Caring gestures in BA

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Buenos Aires stole my heart and my necklace — and gave it all back with interest.

On our first day of a long-anticipated trip to South America, in November ’04, my grown daughter, Linda, and I settled into our centrally located hotel in Buenos Aires, Las Americas Hotel (Liberdad 1020). We put our passports and valuables in the safe and headed out to find one of the restaurants recommended to us for dinner.

It was about 5 o’clock. The sun was shining and the sidewalks were crowded with businesspeople going home for the day. I had just commented, “What a beautiful city this is. It feels just like Market Street in San Francisco,” when Linda, noticing a strange-looking man who passed us from behind, said, “I don’t trust that guy.”

We dropped back into the flow of people and let him get ahead of us by about 50 feet or so, but he turned around, came back toward us and suddenly started running. Reaching out, he snatched my necklace right off my shirt and raced away!

I stood there, shocked that such a thing could happen. I noticed that Linda had a bad scratch on her hand from trying to grab the guy’s arm.

Immediately several passersby who had seen the theft stopped to ask if we were okay. A policeman appeared, wanting to know what happened and encouraging us to go to the Police Department and file a report. Since the necklace was just costume jewelry, and I did not think that I could identify the culprit, I declined, but we appreciated the support and concern extended to us.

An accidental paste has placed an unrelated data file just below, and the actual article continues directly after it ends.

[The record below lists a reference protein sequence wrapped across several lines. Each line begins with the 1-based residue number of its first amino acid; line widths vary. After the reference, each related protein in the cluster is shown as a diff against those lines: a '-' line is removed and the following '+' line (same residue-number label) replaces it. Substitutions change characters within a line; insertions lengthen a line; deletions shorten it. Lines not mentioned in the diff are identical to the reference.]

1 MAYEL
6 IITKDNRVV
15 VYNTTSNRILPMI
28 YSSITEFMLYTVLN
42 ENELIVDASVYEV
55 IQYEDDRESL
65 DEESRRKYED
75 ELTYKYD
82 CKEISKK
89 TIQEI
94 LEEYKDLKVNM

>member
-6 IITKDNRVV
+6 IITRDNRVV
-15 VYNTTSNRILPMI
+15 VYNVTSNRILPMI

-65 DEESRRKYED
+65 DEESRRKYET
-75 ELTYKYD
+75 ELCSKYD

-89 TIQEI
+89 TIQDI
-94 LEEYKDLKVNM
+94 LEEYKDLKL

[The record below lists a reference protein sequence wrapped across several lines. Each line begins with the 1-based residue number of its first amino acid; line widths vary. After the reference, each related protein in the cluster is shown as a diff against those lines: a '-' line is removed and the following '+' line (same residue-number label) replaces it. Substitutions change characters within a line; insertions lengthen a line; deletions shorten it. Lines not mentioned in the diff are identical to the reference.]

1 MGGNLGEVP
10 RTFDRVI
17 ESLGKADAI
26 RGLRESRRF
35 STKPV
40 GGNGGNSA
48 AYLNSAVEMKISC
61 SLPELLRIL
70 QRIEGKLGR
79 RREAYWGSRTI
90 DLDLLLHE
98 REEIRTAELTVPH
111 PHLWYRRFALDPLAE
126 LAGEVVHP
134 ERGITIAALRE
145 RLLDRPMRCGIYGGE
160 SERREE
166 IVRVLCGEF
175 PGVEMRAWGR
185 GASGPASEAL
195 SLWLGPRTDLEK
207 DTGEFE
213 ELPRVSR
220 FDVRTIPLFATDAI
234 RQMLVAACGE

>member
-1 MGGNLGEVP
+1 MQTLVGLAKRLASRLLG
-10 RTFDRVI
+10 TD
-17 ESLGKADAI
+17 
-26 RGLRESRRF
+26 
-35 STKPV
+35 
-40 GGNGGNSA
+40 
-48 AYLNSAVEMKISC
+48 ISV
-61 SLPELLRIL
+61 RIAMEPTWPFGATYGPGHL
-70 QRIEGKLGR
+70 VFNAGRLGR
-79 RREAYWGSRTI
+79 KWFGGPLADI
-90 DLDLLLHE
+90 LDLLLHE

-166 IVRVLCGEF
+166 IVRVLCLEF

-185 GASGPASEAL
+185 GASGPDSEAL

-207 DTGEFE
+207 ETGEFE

We proceeded on to dinner and gradually recovered our equanimity. My daughter said, “The thing to do now is to make this whole before leaving Buenos Aires.”

Fortunately, just after the theft, she had looked down at the sidewalk and found the pendant from my necklace. The thief had dropped it. So all we needed was a chain for it. The next day we saw a display case in our hotel lobby that included various chains for sale. We asked to have the manager show them to us, and we chose an appropriate one that would serve nicely. Linda paid for it while I slipped the pendant on it and placed it around my neck.